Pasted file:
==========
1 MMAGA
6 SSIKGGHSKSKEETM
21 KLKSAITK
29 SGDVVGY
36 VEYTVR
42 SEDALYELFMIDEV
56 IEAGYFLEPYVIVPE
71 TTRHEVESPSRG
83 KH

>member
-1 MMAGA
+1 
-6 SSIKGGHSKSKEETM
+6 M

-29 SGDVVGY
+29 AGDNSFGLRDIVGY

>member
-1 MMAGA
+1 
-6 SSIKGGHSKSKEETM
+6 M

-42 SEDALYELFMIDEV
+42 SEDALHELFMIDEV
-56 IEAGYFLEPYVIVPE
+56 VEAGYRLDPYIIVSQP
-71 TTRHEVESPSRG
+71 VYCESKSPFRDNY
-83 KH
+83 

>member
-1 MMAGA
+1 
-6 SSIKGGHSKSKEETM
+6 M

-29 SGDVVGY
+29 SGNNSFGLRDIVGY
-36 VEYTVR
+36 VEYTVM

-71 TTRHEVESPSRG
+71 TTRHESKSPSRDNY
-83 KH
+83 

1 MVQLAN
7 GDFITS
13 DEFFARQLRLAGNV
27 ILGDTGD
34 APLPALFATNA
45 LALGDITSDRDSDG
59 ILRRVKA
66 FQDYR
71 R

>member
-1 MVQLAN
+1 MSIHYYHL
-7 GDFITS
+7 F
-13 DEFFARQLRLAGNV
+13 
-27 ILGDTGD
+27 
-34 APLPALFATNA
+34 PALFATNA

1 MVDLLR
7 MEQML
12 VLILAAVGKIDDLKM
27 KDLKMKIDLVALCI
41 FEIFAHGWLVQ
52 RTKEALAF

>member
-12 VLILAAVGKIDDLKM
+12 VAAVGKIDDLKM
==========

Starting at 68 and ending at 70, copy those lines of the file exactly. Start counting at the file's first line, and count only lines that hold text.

52 RTKEALAF

>member
-12 VLILAAVGKIDDLKM